During a recent test session at Nashville Superspeedway a writer wanted to interview Jeff Gordon but was told – through Gordon’s crew chief – to get lost.
I wasn’t there, so I don’t know the details: Was Jeff busy at the moment? Did his crew chief even pass the word to him, or just take it on himself to brush off the reporter?
I do know that I’ve seen other modern-day NASCAR stars refuse interview requests under similar circumstances. Other drivers testing at the Superspeedway found a few minutes for reporters, including points leader Jeff Burton, Daytona 500 winner Ryan Newman and even mercurial Tony Stewart.
But not Gordon, who is on track to exceed $100 million this year.
The reason why Gordon and other young hot-shots are making millions is because of forerunners like Richard Petty, who cultivated fans and media.
Petty signed a jillion autographs and was never too busy for the media. He might have had time for only a minute or two – sometimes he had to promise to get back to the writer after practice – but during almost 40 years of covering the sport I never once heard of Petty ducking an interview request.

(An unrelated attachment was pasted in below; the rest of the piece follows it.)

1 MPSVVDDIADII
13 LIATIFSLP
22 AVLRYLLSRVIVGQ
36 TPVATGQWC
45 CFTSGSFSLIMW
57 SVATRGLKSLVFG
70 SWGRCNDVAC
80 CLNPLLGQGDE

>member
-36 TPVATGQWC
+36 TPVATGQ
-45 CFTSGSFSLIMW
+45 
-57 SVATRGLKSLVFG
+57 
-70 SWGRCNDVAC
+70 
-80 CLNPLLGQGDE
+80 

Petty ran his final race at Atlanta in 1992 – the same race in which a fuzzy-cheeked kid named Gordon made his big-league debut.
It was a symbolic changing of the guard. Petty represented the end of one era, Gordon the beginning of another.
It wasn’t only Petty who was accommodating back then. Bobby Allison, Benny Parsons, Mark Martin, Rusty Wallace, Buddy Baker … even the sometimes cantankerous Cale Yarborough and reclusive David Pearson cooperated with the media. Dale Earnhardt could be gruff, but was shrewd enough to know that the press was a conduit to his fans.
And Darrell Waltrip was a media master.
Back then drivers realized that the press was important. It promoted their sport.
Today’s drivers apparently don’t study their history. They don’t know about the days when NASCAR had to hustle and plead to get a 10-second blurb on TV or a back-page story in the newspaper.
Maybe they figure NASCAR’s so big that they don’t need the media any more. Sometimes they act the same way about the fans.
They’re living large thanks to drivers like Petty, who took time to build a rapport with the media and fans, and in the process built the sport.
Perhaps it’s time for a reminder.
Larry Woody is a veteran sportswriter in Nashville and has covered auto racing for almost four decades.